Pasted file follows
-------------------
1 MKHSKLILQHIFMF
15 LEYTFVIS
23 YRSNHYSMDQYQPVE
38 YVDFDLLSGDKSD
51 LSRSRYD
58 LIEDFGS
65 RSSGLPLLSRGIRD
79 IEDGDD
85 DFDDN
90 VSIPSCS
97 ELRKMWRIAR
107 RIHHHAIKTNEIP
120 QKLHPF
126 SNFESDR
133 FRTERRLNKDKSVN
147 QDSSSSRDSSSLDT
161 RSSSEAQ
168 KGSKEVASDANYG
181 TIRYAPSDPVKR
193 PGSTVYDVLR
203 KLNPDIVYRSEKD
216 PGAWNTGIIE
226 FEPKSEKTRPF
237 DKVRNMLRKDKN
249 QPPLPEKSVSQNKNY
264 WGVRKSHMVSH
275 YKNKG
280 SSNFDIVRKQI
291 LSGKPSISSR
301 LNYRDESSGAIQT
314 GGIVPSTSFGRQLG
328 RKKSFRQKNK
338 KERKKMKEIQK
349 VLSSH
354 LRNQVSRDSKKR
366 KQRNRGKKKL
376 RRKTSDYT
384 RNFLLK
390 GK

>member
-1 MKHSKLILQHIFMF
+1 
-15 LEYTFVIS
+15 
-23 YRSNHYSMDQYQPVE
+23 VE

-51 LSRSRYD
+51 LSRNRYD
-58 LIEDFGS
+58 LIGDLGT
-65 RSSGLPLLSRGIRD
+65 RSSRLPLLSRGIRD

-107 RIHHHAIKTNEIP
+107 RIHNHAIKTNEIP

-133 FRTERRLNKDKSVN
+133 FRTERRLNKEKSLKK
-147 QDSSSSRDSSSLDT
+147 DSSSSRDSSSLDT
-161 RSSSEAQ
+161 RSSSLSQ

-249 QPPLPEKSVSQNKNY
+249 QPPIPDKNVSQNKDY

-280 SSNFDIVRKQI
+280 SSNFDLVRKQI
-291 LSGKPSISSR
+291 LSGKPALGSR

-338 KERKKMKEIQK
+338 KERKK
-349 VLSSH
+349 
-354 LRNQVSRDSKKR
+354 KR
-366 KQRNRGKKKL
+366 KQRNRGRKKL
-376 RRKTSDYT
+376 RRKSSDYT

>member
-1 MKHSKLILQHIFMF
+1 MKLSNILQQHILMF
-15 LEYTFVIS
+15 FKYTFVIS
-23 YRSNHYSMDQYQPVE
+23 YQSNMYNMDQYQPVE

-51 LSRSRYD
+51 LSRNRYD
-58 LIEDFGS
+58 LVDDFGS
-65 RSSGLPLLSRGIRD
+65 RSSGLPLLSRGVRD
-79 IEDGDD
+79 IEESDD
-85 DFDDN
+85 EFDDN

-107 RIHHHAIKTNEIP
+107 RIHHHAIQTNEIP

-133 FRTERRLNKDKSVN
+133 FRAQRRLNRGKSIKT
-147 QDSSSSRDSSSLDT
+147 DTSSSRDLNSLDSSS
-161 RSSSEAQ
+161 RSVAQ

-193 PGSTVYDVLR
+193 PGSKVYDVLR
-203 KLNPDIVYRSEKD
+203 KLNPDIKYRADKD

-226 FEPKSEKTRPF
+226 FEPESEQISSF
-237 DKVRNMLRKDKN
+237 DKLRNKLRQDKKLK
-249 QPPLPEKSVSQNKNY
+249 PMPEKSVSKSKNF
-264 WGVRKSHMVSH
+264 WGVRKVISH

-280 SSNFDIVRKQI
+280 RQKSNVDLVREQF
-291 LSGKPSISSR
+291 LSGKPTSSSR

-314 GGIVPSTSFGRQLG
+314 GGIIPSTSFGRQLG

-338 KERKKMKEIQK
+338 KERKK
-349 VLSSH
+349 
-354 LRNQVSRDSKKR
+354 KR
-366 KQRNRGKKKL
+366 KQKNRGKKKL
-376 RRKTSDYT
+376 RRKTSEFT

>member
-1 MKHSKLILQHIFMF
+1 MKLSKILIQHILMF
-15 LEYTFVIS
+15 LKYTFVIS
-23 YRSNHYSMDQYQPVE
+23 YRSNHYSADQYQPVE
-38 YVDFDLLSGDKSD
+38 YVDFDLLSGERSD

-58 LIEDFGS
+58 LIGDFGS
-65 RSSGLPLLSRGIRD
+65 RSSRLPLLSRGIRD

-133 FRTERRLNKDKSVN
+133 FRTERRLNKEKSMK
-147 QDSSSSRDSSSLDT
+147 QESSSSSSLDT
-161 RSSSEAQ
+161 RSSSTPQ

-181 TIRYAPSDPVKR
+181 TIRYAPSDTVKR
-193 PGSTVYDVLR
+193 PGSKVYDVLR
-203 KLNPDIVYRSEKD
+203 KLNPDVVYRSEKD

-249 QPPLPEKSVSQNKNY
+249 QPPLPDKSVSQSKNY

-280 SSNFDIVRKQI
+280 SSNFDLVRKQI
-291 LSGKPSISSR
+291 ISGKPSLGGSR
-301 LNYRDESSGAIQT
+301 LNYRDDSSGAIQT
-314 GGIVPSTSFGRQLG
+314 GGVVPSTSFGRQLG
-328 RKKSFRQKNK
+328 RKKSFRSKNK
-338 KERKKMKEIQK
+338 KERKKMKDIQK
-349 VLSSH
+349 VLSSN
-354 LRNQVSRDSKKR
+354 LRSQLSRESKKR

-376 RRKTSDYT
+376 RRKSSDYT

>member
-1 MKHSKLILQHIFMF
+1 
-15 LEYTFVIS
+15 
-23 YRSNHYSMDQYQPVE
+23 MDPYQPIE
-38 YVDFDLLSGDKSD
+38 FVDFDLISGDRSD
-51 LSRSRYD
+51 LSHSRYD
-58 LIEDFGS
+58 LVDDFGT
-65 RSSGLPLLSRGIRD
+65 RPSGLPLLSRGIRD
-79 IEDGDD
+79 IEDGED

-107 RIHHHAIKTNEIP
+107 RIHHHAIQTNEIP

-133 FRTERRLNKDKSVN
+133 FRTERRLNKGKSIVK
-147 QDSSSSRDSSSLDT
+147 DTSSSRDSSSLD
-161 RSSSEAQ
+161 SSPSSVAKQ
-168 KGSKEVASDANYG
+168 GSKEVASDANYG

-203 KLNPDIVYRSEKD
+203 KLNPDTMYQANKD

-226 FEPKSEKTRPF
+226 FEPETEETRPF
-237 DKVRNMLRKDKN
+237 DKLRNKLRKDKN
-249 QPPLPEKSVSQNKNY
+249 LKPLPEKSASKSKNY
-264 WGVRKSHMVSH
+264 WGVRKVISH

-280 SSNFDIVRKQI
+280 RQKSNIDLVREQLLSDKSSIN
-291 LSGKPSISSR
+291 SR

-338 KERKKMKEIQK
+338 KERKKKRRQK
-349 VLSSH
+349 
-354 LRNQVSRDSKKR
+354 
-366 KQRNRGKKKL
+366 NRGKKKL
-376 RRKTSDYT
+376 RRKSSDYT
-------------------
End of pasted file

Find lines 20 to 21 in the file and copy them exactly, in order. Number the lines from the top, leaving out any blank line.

193 PGSTVYDVLR
203 KLNPDIVYRSEKD